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Publication numberUS3803363 A
Publication typeGrant
Publication dateApr 9, 1974
Filing dateJan 17, 1972
Priority dateJan 17, 1972
Publication numberUS 3803363 A, US 3803363A, US-A-3803363, US3803363 A, US3803363A
InventorsF Lee
Original AssigneeF Lee
Export CitationBiBTeX, EndNote, RefMan
External Links: USPTO, USPTO Assignment, Espacenet
Apparatus for the modification of the time duration of waveforms
US 3803363 A
Abstract
This invention relates to a process and apparatus for forming a polyester polymer into particles. More particularly, this invention relates to a process and apparatus for forming crystalline, uniform pellets from an amorphous polyester melt. The polyester pellets have utility, for example, as feedstock for a process for producing higher molecular weight polyesters.
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United States Patent 1191v Lee 1111 3,803,363 1451 Apr. 9, 1974 APPARATUS FOR THE MODIFICATION OF I THE TIME DURATION OF WAVEFORMS Francis F. Lee, 35 Highland Ave., Lexington, Mass. 02173 Filed: Jan. 17, 1972 Appl. No.: 218,106

[76] Inventor:

References Cited UNITED STATES PATENTS 12/1971 Pappas 179 1555 T 9/1963 French et a1. 179/1555 T 9/1966 Allen 179/1555 T 1/1972 Geohegan et a1 l79/1S A Primary ExaminerThomas J. Sloyan Attorney, Agent, or Firm--Willis M. Ertman 57 ABSTRACT Apparatus for modifying the time duration of analog data includes a storage device having a multiplicity of storage locations, means for storing input data samples in consecutive locations in the storage device at a first rate and means for transferring stored data samples from consecutive locations of the storage device at a second rate that may be different from the first rate. The input or stored data is monitored for a particular characteristic and a representation of data having such characteristic is stored. Transfer of a sequence of data samples from the storage device is terminated and transfer of a new sequence of data samples is initiated as a function of the difference between the first and second rates and the stored data representation. The new sequence of data samples is initiated at a storage location that is spaced from the storage location from which the last data sample of the prior sequence was transferred. Smooth transitions are provided between the outputted data sequences.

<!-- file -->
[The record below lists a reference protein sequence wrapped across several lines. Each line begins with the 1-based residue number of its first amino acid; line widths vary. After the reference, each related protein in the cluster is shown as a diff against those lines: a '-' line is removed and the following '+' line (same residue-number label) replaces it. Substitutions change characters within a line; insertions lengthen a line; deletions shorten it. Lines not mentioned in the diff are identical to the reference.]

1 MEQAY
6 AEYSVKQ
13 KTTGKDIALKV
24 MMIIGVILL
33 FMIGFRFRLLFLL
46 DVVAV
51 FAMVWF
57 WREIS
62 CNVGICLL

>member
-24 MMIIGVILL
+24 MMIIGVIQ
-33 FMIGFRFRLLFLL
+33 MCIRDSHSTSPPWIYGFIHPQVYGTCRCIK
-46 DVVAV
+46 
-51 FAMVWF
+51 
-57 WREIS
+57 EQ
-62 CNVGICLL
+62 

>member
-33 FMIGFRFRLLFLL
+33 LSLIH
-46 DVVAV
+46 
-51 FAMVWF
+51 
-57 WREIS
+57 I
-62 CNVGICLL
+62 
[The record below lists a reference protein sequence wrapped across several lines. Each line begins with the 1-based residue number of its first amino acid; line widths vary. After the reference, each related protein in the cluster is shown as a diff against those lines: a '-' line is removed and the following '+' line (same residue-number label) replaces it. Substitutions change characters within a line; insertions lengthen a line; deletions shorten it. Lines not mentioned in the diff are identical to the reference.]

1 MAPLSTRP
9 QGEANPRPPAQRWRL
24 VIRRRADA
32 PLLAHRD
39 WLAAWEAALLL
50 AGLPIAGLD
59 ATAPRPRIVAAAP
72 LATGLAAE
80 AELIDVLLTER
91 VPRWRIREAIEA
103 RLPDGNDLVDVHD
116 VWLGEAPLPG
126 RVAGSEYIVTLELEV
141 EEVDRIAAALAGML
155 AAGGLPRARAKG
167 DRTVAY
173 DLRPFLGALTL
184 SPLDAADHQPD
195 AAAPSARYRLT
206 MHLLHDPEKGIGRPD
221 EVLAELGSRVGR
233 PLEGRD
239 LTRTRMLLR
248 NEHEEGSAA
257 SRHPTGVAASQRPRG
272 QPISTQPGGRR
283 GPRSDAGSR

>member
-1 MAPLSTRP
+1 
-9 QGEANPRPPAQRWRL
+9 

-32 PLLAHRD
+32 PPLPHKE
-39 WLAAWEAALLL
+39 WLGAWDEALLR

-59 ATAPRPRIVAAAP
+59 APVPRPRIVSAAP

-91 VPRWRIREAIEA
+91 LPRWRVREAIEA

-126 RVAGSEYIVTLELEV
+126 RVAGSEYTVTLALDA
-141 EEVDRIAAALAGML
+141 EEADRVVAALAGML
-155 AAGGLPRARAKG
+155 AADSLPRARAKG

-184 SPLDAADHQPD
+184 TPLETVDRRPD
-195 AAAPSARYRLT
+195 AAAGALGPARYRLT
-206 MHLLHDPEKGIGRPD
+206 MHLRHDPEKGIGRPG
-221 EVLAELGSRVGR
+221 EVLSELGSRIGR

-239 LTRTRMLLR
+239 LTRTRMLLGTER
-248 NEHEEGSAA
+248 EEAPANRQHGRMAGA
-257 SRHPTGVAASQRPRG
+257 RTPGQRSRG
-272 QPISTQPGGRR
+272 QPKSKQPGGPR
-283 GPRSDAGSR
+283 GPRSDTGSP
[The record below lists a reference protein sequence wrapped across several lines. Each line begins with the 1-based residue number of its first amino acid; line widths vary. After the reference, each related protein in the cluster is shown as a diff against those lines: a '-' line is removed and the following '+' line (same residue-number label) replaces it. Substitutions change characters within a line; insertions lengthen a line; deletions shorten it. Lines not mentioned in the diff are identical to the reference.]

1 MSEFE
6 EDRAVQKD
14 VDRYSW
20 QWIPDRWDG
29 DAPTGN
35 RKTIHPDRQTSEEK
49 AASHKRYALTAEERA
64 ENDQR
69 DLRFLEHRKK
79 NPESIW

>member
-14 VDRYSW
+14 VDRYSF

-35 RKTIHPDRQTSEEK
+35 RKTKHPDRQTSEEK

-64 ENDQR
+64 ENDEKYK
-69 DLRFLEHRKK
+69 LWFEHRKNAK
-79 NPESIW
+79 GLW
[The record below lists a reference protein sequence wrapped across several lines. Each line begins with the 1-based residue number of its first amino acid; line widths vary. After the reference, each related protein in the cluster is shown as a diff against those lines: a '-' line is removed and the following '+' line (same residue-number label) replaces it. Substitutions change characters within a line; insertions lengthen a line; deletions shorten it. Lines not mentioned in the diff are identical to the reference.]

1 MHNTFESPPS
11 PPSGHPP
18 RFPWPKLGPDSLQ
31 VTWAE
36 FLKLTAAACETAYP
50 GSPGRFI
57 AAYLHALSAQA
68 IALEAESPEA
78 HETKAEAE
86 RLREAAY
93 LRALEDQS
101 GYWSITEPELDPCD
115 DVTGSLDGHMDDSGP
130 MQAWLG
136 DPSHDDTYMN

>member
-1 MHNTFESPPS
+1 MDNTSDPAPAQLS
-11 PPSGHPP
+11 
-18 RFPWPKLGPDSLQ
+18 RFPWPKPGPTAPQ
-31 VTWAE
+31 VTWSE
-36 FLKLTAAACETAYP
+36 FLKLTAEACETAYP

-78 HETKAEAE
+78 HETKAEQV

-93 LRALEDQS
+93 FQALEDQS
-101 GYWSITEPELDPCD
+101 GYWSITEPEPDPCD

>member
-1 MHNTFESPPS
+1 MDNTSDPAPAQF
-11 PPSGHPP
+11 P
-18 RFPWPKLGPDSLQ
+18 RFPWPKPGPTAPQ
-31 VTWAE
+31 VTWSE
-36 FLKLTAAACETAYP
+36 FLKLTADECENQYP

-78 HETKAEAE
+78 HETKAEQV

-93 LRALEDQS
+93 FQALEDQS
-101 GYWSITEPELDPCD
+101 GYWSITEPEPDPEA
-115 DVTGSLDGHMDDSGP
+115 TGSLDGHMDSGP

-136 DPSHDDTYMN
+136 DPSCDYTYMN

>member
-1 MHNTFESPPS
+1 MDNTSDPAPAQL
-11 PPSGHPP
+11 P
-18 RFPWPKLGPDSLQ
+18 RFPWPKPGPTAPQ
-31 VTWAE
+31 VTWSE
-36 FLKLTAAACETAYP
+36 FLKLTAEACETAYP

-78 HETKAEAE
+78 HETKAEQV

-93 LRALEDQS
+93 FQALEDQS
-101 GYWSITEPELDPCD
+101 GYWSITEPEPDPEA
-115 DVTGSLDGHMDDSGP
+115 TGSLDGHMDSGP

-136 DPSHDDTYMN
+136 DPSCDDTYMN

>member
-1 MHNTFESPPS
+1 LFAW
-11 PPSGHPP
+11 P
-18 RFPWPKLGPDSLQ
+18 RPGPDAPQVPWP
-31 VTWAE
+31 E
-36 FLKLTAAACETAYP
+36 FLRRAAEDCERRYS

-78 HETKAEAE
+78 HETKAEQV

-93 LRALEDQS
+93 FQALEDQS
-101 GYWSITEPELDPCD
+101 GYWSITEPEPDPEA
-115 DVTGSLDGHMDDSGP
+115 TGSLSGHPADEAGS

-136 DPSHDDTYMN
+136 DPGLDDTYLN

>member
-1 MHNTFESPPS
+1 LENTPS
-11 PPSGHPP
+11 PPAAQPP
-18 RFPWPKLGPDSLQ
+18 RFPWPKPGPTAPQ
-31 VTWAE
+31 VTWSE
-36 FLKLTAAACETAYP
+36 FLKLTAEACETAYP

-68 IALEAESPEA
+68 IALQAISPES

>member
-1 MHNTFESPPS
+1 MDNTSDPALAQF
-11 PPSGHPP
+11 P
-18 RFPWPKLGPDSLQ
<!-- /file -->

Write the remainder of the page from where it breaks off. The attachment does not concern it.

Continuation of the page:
18 Claims, 11 Drawing Figures APPARATUS FOR THE MODIFICATION OF THE TIME DURATION OF WAVEFORMS SUMMARY OF INVENTION This invention relates to the modification of the time duration of waveforms and more particularly, though not exclusively, to the expansion or compression of audio data such as speech while preserving the intelligibility and quality of the information contained in the data.

When recorded speech is played back at a speed that is different from the speed at which it was recorded, the entire frequency spectrum of the recorded speech is shifted. As the playback speed differential increases, the intelligibility of the reproduced data is degraded. For example, recorded speech when played back at a higher speed has an unna-turally high frequency sound, and when played back at lower speed has an unnaturally low frequency sound. However, it is often desired to compress or expand the playback time. Compression saves listening time while expansion allows a better examination of fast spoken utterances. Another application is of the type involved in real time communication with a diver in a helium environment. The divers speech has a pitch that is 1.7 times normal speech pitch due to the helium environment.

Several different techniques have been proposed for achieving time compression without altering the pitch driven at a rather high linear velocity. Another tech nique employs a programmed computer to process the speech, a complex and expensive technique.

It is an object of this invention to provide versatile and relatively inexpensive apparatus for modifying the time duration of audio waveforms and more particularly speech.